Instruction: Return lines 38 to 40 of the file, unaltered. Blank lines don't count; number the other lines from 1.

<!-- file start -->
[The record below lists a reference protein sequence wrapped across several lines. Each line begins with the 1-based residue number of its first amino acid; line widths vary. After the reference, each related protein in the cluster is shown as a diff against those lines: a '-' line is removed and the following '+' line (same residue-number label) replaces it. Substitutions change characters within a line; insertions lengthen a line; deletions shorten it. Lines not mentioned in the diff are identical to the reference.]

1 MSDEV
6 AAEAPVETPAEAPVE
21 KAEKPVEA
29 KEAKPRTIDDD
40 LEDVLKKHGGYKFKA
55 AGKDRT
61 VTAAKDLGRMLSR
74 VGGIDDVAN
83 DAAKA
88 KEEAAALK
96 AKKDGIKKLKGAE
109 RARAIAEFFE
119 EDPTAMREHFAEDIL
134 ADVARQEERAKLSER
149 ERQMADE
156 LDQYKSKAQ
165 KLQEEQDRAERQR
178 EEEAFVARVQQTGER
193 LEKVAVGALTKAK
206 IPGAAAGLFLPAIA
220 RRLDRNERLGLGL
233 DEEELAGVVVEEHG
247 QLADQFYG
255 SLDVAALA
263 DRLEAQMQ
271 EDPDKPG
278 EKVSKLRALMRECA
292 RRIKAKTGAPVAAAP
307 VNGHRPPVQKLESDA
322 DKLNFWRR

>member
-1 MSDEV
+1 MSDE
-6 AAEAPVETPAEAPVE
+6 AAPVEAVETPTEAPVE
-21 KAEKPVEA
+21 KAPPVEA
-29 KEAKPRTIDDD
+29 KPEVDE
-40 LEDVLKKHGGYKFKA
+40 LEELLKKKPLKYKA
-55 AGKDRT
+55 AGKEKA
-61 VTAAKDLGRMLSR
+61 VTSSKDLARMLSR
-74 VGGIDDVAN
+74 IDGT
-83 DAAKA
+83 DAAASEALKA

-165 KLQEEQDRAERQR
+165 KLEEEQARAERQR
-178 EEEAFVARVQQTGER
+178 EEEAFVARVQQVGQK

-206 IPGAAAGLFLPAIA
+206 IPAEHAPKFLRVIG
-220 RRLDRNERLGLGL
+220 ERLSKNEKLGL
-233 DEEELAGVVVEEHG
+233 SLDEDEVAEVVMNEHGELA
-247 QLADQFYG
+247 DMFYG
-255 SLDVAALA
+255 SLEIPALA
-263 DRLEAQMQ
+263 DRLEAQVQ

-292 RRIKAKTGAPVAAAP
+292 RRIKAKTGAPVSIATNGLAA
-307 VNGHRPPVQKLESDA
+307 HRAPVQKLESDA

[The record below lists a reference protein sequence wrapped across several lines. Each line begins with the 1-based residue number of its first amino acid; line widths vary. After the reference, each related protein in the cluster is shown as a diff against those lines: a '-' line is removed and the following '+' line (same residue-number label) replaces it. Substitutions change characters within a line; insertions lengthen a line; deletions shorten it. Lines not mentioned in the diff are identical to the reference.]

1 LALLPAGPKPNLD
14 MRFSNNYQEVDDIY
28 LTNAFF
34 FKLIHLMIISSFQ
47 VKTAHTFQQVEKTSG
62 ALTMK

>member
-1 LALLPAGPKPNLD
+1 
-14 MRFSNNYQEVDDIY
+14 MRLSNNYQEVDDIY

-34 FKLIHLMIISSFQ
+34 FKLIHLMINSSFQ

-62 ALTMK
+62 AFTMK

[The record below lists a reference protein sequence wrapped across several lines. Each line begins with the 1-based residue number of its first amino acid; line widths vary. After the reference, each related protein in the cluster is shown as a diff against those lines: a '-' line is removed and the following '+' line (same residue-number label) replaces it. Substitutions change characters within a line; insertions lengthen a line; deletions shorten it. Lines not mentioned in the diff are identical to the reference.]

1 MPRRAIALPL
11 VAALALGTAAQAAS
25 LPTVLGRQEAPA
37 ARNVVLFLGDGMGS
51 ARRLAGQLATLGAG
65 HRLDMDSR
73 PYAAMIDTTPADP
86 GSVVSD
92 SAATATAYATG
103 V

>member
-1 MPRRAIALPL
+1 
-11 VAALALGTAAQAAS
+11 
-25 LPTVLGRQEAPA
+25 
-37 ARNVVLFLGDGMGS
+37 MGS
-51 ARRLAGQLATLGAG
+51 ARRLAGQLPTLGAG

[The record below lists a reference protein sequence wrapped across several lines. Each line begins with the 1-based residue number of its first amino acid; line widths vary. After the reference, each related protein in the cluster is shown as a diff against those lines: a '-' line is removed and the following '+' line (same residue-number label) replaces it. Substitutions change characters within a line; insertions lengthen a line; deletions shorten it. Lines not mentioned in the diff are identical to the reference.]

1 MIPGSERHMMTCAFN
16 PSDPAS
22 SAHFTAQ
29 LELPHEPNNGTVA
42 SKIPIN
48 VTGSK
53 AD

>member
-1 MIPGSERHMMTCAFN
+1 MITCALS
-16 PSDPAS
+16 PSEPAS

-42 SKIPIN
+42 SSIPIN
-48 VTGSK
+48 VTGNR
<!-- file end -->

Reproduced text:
+21 KAPPVEA
-29 KEAKPRTIDDD
+29 KPEVDE